“The situation can best be described as a pure disaster”, said Dr Ramiz Alakbarov, UN Deputy Special Representative for Afghanistan and Resident and Humanitarian Coordinator in the country.
We fed more than 21 million people last year. And we won’t stop. We will not give up until no Afghans go to bed hungry, no children are denied access to education, all Afghans live free and equal lives. Commitment to the people is stronger than ever @WFP_Afghanistan @UNICEFAfg pic.twitter.com/cIO0zwIhui
– Dr. Ramiz Alakbarov (@RamizAlakbarov) August 15, 2022
He added from the capital, Kabul.
Dr Alakbarov provided an update on how the United Nations and its partners supported nearly 23 million Afghans in the past year following the Taliban takeover.
They have maintained “probably the largest and unprecedented humanitarian lifesaving delivery for the people of Afghanistan,” he said.
Currently, about 25 million Afghans are living in poverty, and “immediate and urgent attention” is needed to address rising food prices caused by the global food crisis and recession. economic decline of the country.
When asked what would happen if the grant did not materialize, Dr Alakbarov spoke of his recent visit to a hospital in Kabul, which was broadcast live on an international news TV program. . He saw malnourished children, which he described as “heartbreaking”.
Forced sale of children
Unfortunately, these children won’t survive the harsh winter, he said – a season that makes life extremely difficult, especially for those living in remote areas.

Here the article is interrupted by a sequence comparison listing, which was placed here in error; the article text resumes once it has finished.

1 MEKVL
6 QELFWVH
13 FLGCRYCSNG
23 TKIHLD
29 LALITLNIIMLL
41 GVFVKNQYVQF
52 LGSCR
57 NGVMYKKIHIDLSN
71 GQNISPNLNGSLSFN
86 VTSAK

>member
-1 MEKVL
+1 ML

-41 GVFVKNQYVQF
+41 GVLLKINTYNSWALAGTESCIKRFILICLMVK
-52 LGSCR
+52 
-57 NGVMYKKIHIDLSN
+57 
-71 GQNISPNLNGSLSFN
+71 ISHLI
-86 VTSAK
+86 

And while Afghans are known for their resilience and survivability, some have employed negative coping strategies.
“You have seen people selling organs, you have seen people selling children. This was widely reported in the media, and this is what we will see again if support is not provided“I said.
With their efforts, humanitarians have helped prevent hunger, keep hospitals open and running, and ensure medical workers and teachers are paid. They also rushed to assist areas hit by floods or a deadly earthquake in June.
However, hundreds of thousands of girls were prevented from attending secondary school, while cholera outbreaks and other diseases increased, including those affecting livestock.
“In the future, humanitarian needs will continue to be great, but Humanitarian assistance alone is not enoughDr. Alakbarov emphasized the need to address climate change, poverty and underdevelopment, especially in the agricultural sector.
“Without a functional market, without (a) active banking sector, without investment in entry-level jobs, we would not be able to reverse the trend we are observing today. in Afghanistan. We will not be able to take people from survival to a prosperous regime.”